A new edition of the Long Term Care Community Coalition Elder Justice Newsletter asks a simple question: does providing a nursing home resident breakfast in their soiled bed constitute harm? How about failing to provide a stop date for a resident’s psychotropic medication?

“No Harm” deficiencies refer to citations of rule violations at nursing homes in which health inspectors determined that the violations caused “no harm” to residents. As the LTCCC notes, data provided by the Centers for Medicare & Medicaid Service, which mandate minimum standards of care for nursing homes participating in their programs, show that more than 95% of nursing home health citations describe “no harm” deficiencies. The LTCCC argues, however, that these no harm citations reflect systemic failures to recognize the suffering of nursing home residents, which in turn results in systemic failures to hold nursing homes accountable through financial penalties. “In the absence of a financial penalty,” the newsletter states, “nursing homes may have little incentive to correct the underlying causes of resident abuse, neglect, and other forms of harm.”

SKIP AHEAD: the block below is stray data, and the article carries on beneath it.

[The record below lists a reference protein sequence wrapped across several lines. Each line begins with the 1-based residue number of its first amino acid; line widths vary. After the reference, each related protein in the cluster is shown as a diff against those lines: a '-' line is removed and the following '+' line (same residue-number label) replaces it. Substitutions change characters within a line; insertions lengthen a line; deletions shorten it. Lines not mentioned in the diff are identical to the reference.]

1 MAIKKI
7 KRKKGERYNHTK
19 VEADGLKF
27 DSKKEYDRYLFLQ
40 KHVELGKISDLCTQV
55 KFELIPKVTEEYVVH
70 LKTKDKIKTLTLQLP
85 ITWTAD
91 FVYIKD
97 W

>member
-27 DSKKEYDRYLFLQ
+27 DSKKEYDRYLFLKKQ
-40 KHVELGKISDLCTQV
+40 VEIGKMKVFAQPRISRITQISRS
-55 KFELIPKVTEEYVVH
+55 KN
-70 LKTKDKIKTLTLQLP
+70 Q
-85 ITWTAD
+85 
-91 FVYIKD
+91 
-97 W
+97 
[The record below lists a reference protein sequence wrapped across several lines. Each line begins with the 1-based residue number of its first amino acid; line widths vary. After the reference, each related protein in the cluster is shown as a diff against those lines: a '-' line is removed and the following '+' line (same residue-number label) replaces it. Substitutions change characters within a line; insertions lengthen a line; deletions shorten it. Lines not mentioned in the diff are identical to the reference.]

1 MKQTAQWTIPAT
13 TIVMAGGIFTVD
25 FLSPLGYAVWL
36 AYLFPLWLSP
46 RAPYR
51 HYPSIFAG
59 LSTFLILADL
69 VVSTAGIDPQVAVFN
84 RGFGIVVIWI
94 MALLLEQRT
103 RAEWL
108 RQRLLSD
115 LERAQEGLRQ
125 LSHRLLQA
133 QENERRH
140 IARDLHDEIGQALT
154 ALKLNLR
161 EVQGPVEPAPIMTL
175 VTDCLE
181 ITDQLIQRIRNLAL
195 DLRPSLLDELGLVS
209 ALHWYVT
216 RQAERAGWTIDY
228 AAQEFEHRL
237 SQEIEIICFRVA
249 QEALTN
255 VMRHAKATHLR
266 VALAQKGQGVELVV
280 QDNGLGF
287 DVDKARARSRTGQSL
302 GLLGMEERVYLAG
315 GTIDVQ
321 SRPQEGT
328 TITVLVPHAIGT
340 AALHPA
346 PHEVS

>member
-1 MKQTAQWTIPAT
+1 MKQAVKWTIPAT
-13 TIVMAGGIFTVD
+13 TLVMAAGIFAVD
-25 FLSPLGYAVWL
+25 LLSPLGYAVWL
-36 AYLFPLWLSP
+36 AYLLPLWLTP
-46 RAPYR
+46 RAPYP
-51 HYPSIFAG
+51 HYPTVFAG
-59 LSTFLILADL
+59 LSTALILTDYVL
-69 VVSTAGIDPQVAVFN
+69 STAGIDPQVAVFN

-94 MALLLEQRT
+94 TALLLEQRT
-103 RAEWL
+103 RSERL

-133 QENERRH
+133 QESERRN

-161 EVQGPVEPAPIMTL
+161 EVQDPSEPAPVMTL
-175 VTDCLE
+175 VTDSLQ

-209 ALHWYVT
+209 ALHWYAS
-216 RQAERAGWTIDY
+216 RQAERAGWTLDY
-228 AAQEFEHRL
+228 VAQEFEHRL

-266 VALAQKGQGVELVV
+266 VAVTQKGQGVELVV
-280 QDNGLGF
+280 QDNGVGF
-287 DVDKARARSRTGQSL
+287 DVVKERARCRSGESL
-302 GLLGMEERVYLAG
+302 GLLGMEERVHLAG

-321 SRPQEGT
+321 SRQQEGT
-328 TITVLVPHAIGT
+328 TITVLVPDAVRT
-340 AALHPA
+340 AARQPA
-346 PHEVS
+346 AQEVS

The newsletter proceeds to provide instances of health violations in which regulators determined that no harm was done to the resident in question. For example:

New York Senator Kirsten Gillibrand proposed a new federal law aimed at improving staff levels at nursing homes across the country. According to Sen. Gillibrand, the impetus for the new legislation on nursing homes comes from a bipartisan report released this summer, which detailed widespread problems at nursing homes across the state and country. Speaking to reporters, the New York Senator said, “Unfortunately, a report came out on nursing homes and long-term care facilities that have had problems, and 17 are located in New York State.”